Monday, October 5, 2009

Is New York a prime guinea pig for Instant Runoff Voting now?

If New York does adopt optical scan voting machines. the state is a prime guinea pig for Instant Runoff Voting experiment. At least that is what Rob Richie, FairVote director hopes.

In the New York Times article, Senate Bill Would Eliminate Primary Runoff , Sewell Chan
quotes Rob Richie:

Now that New York is likely to move to new optical scan voting equipment, instant runoff voting is a sensible alternative. It’s been working well in elections in cities with diverse electorates like San Francisco and London and adopted for upcoming mayoral elections in Oakland, Minneapolis, Memphis and a growing number of other cities...

So its not enough that New York's elections will shift from lever voting machines to IRV's smoke and mirrors gaming of the election? to a more complex software run election process, Rob Richie would have you make the process even more complex and opaque!

What is Instant Runoff? Instant-runoff voting (IRV) is a voting system intended for single-winner elections in which voters can rank candidates in order of preference. IRV isn't instant to count - it can take days to figure out who won the election.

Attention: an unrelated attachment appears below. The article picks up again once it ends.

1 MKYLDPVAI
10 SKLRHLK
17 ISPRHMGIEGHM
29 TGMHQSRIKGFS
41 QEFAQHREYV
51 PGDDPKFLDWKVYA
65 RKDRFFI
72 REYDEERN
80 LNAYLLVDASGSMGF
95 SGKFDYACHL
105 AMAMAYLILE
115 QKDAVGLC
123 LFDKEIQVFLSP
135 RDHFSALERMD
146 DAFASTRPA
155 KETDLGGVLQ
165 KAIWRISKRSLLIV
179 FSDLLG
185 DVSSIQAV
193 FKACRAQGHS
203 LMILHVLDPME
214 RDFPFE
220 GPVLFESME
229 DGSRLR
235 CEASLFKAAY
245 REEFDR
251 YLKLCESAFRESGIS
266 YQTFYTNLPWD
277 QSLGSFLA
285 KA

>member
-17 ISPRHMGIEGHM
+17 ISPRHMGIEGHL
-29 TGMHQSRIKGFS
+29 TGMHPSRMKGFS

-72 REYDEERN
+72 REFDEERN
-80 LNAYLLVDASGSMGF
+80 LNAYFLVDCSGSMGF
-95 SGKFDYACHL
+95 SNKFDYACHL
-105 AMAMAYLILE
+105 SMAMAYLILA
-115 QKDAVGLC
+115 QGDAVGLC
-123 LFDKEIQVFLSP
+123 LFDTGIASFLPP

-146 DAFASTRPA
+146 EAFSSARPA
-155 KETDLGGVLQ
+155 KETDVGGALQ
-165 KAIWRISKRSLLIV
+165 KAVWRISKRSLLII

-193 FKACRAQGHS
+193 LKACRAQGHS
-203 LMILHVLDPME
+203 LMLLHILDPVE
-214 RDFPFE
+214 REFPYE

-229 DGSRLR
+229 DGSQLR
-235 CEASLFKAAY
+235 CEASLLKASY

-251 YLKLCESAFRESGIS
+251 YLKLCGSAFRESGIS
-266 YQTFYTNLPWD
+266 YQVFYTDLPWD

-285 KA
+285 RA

IRV is Toxic to election transparency: IRV is not "additive", so it increases reliance on more complex and bleeding edge technology and requires the central counting of votes. Central counting means hauling ballots away from the polling place to be counted elsewhere at a later time. This is toxic to the integrity of elections.

Voting voo-doo: IRV's complexity requires that voters rely upon experts to interpret the election results. VotingMattersBlog describes the instant runoff vote tallying process:

The counting of IRV is complex — the elimination of some candidates at the end
of the first round means that second choice votes are transferred to other candidates. If a third round is required the elimination and transfer process continues. The average voter has to place great trust in the reliability of the counting algorithm in a way far beyond what is necessary in plurality voting. So the counting is opaque and non-transparent — a kind of voting voodoo with election officials in the role of witch doctor producing the magical results. If one believes strongly that the average voter should be able to understand and observe the counting of votes in a democracy, then IRV fails to meet this standard.

Regardless of how you feel about Instant Runoff Voting, the process is opaque to the voter. The cost savings that IRV advocates tout are minimal at best and do not compensate for the erosion of election transparency.

While we do hold our election officials in high esteem, the confidence in our elections can have no other basis than the transparency and integrity of the process.
If the objective of an election process is to discern the will of the voters, then that process must be the simplest, most enfranchising method for all voters.